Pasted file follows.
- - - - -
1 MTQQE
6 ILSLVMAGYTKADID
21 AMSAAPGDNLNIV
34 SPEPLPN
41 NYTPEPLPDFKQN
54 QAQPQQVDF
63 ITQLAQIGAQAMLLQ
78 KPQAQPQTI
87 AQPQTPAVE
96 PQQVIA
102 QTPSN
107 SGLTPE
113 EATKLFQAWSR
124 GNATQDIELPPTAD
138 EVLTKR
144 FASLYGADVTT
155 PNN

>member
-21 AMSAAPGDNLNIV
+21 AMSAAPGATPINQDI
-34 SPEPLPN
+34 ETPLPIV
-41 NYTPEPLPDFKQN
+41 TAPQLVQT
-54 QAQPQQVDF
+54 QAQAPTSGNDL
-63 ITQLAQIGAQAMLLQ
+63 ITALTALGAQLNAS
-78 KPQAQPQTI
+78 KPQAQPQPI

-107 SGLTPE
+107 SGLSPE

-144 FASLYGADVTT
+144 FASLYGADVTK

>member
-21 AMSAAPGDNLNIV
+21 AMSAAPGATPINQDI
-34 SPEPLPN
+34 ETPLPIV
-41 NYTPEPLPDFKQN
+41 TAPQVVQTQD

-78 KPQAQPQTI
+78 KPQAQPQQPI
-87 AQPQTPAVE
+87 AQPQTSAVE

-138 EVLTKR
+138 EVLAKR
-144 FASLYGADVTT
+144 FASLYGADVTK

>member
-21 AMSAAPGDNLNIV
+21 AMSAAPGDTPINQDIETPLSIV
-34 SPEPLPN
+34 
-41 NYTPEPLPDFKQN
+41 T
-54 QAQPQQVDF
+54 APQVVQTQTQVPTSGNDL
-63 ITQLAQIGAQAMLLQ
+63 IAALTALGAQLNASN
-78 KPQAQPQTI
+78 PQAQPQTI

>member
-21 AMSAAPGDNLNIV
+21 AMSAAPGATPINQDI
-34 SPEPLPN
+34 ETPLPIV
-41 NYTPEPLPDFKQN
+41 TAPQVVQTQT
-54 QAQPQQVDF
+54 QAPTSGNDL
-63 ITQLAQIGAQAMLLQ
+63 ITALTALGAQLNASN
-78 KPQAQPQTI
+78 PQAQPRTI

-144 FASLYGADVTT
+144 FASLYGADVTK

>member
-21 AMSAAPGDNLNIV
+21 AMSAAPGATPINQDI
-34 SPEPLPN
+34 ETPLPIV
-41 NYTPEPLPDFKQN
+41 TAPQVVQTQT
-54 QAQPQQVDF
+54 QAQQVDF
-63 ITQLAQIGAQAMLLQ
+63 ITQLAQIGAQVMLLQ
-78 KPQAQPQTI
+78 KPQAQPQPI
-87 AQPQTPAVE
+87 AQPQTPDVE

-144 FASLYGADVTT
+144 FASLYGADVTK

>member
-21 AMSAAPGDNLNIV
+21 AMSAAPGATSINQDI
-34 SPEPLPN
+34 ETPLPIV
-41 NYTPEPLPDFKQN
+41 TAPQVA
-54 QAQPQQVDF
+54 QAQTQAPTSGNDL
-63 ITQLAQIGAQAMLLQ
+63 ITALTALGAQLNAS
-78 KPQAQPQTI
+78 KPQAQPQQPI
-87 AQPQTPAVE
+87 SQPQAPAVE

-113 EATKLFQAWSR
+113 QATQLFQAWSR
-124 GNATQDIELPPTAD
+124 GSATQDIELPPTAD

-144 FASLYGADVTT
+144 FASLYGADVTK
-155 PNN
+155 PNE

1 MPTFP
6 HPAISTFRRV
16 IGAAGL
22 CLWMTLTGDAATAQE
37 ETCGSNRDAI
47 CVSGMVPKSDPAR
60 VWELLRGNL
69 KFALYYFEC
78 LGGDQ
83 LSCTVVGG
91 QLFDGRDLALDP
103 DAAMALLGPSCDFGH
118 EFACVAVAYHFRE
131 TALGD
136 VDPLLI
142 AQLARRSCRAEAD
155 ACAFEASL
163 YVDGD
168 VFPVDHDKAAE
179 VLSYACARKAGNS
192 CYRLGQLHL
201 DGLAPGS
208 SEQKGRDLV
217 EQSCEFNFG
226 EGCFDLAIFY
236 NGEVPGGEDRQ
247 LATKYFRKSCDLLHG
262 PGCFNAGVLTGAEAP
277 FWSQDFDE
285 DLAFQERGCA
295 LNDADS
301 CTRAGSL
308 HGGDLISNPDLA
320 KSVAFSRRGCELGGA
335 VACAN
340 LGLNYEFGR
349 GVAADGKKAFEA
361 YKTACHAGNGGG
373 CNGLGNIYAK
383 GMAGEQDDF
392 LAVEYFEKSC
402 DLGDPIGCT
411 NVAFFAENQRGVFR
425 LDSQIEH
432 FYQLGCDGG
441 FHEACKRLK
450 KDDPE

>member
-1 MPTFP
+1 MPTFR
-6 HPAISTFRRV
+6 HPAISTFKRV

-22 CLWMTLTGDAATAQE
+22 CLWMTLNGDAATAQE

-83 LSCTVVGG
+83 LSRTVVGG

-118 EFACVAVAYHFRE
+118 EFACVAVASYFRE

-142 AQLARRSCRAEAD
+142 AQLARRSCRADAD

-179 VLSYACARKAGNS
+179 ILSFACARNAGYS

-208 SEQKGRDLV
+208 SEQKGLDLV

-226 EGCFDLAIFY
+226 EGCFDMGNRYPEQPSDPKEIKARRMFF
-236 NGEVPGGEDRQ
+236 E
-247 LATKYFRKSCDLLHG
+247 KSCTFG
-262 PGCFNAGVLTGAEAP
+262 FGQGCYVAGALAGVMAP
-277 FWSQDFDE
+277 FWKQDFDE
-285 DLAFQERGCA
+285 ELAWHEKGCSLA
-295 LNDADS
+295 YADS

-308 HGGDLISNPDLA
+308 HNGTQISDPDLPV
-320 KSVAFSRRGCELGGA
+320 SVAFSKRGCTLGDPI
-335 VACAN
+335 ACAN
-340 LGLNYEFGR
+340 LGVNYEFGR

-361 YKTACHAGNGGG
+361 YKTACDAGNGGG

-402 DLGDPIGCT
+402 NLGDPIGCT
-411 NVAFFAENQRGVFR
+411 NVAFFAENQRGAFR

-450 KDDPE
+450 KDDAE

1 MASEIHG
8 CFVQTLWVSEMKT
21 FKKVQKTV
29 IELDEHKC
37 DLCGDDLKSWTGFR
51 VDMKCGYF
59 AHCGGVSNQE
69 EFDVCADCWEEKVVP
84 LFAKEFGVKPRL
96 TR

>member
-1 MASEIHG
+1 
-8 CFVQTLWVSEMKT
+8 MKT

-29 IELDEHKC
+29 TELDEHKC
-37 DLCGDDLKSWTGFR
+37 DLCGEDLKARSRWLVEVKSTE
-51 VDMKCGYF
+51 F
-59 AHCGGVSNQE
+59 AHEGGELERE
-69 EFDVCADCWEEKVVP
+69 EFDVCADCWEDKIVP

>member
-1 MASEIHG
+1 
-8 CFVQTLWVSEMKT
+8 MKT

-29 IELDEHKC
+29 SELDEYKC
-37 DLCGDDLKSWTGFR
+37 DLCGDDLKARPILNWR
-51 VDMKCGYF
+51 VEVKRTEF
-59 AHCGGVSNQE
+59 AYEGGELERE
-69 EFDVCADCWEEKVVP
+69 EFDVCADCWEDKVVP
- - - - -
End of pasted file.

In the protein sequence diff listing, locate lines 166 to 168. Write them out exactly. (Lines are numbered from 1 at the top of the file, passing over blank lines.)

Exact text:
-1 MPTFP
+1 MPTFR
-6 HPAISTFRRV